Six volunteers and professional posing by the pool, wearing hard hats and high vis vests.

Team of professionals and volunteers gets ready for the repair of the Gala Pool's roof at Moseley Road Baths, Balsall Heath, Birmingham. © Historic England Archive DP218859
Team of professionals and volunteers gets ready for the repair of the Gala Pool's roof at Moseley Road Baths, Balsall Heath, Birmingham. © Historic England Archive DP218859

What is the Heritage at Risk Programme?

The Heritage at Risk (HAR) programme helps us understand the overall state of England's historic sites. The programme identifies those sites that are most at risk of being lost as a result of neglect, decay or inappropriate development.

Every year Historic England updates the Heritage at Risk Register. The end result is a dynamic picture of the sites most at risk and most in need of safeguarding for the future.

The important process of checking the condition of our heritage goes back more than two decades to the birth of the London Buildings at Risk survey. The method has since been widened to include other types of historic places (heritage assets). The Register now includes:

You can find out what's at risk by searching the Heritage at Risk Register or by downloading a regional Register.

Heritage at Risk sites can come in many forms; from grand to simple buildings and structures, to large visible earthworks and less visible buried remains. Many issues threaten these sites, from environmental to human impact.

Weathered two-storey stone building with clay tile roof. Three people wearing high-vis waistcoats are at work surveying the stone work and clearing overgrown vegetation.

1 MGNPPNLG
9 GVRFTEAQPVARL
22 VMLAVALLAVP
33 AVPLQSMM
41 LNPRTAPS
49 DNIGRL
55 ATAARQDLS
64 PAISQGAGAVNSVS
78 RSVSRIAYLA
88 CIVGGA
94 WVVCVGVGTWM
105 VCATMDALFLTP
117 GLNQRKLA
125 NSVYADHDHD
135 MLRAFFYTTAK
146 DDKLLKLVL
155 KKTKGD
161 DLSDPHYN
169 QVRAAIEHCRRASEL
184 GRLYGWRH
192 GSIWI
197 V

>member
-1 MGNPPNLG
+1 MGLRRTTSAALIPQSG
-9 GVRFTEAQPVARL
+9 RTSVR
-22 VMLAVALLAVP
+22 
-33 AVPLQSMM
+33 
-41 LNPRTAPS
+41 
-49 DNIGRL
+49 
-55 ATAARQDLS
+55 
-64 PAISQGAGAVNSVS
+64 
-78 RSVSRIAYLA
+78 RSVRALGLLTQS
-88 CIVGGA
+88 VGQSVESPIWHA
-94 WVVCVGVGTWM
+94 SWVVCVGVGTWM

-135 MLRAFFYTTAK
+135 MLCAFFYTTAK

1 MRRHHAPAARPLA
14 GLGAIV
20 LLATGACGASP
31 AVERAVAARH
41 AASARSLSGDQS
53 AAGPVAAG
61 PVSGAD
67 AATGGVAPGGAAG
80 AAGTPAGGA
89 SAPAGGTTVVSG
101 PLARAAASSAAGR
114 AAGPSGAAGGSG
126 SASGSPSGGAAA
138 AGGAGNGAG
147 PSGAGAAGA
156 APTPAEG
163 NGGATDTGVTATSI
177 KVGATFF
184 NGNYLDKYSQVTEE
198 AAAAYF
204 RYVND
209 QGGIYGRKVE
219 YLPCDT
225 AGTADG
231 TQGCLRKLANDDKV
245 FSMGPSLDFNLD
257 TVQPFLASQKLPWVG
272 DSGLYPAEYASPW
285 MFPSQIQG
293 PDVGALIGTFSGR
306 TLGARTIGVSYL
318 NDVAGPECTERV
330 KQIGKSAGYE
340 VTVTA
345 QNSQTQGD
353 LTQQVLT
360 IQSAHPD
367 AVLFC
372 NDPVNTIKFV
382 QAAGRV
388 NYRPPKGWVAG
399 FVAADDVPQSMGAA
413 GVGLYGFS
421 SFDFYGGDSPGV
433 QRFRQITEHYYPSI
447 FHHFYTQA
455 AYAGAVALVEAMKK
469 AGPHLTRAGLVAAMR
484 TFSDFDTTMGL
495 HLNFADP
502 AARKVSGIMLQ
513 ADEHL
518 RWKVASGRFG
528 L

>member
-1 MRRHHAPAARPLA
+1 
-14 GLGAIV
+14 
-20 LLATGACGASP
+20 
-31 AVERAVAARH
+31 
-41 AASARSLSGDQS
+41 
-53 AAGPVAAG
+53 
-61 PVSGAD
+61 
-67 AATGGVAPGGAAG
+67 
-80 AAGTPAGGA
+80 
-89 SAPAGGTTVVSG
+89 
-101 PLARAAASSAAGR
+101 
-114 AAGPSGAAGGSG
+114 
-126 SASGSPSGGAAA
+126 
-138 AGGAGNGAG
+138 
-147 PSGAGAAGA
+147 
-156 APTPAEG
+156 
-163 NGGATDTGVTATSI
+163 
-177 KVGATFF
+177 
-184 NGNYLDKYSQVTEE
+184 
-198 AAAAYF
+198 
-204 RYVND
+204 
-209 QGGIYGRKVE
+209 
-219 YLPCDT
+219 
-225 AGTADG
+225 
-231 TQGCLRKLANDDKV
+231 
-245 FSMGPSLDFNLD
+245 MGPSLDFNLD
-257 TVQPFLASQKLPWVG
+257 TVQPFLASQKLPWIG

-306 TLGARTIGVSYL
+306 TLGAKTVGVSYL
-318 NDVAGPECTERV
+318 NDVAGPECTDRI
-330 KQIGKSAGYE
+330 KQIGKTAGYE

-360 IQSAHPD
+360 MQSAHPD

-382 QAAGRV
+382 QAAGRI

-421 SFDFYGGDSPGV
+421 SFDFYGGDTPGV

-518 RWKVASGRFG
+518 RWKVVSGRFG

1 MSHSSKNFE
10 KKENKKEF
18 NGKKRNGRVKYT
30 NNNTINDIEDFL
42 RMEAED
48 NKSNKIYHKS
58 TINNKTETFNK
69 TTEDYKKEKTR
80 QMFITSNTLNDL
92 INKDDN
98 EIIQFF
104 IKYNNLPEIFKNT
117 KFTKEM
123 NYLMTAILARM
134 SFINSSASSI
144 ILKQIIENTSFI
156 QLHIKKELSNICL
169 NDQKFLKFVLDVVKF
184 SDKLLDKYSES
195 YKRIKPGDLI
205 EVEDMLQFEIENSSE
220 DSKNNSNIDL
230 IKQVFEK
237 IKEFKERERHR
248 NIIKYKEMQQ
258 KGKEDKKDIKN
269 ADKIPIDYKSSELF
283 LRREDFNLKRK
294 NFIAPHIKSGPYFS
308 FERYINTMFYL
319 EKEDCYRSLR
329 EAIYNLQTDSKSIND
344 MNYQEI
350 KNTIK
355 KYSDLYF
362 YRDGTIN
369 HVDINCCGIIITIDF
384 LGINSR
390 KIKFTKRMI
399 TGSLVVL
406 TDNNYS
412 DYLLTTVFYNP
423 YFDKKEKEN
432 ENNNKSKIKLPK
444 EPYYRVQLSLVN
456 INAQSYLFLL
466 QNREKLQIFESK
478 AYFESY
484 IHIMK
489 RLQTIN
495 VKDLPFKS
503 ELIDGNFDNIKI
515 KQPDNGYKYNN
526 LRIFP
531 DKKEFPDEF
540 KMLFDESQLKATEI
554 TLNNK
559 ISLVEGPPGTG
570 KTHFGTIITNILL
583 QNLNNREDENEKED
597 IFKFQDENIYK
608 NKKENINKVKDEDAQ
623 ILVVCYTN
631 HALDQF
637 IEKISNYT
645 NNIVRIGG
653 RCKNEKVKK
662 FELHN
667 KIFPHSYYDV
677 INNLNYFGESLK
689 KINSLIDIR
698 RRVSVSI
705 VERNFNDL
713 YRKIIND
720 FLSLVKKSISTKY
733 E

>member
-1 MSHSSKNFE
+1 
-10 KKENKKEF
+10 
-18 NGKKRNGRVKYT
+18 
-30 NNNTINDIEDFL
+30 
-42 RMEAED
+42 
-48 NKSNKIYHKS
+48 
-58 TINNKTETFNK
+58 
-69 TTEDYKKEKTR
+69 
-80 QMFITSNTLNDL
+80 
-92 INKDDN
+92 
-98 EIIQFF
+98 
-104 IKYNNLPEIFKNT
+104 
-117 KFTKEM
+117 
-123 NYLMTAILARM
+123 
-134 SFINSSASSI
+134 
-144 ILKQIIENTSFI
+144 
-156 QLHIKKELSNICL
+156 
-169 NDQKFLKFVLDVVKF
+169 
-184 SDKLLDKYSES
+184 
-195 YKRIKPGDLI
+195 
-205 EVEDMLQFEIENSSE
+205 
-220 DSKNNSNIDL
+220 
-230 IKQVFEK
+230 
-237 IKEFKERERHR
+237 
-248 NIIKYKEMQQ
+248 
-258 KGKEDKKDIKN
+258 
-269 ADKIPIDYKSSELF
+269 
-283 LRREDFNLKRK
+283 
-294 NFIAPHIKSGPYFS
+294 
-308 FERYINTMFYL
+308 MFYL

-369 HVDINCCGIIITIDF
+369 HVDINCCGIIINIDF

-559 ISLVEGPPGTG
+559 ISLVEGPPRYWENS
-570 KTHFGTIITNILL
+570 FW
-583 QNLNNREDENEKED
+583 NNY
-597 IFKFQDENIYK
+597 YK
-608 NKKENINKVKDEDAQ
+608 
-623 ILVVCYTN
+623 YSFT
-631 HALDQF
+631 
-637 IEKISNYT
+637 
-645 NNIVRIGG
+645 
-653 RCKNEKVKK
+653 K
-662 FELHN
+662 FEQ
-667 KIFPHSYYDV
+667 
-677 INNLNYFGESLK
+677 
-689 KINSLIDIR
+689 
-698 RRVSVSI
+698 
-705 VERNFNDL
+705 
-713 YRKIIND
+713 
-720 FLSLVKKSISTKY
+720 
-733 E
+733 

The former St Andrew’s Chapel in Boxley, Kent, has been bought by the Society for the Protection of Ancient Buildings. It will be gradually repaired using traditional skills, and be an exemplar of good practice © Historic England Archive DP251372

2019

There are fewer entries on the 2019 Register (5,073) than on the 2018 Register (5,160).  See our latest findings page for more information on heritage at risk in 2019. 

Our local Heritage at Risk teams strive to find solutions for sites at risk. Our work with partners such as owners and funders is vital.

Why is it important?

People regularly say how much the historic character of where they live, work and play contributes to their lives. With competing demands on public and private funds, we need to focus on the heritage assets that are at greatest risk and that offer the best opportunities for positive development. 

The Heritage at Risk Register tells communities about the condition of their local neighbourhood. It encourages people to become actively involved in looking after what is precious to them. It also reassures them that any public funding goes to the most needy and urgent cases.

The Buildings at Risk project proved that the Register works. We published the first national Register of Buildings at Risk in 1998. We have now been tackling heritage at risk for more than 20 years, and over two-thirds of England's historic sites on the 1998 Register have since had their futures secured.

Regularly reviewing and updating our assessments of heritage assets allows us to pinpoint trends. We then explore why change is happening and how we can bring about more positive change in the future.

Small thatched white chapel with field and wooden fence in front of it and trees behind.
The newly re-thatched Congregational Chapel at Roxton, Bedfordshire, was removed from the Register this year (2019). It was repaired thanks to a National Lottery Heritage Fund grant © Historic England Archive DP247985

What does the programme include?

As well as carrying out surveys on condition and management, Historic England also does social and economic research to understand the value of heritage.

Historic England's local teams have a specific focus on reducing local heritage at risk. They use the outcomes of research and the annual Register to help prioritise where they focus their time and funding.

They work with partners such as the National Lottery Heritage Fund and Natural England to support owners with funding to understand what repair or conservation works are needed as well as the actual work.

They strive to find solutions that work for both owners and the historic environment.

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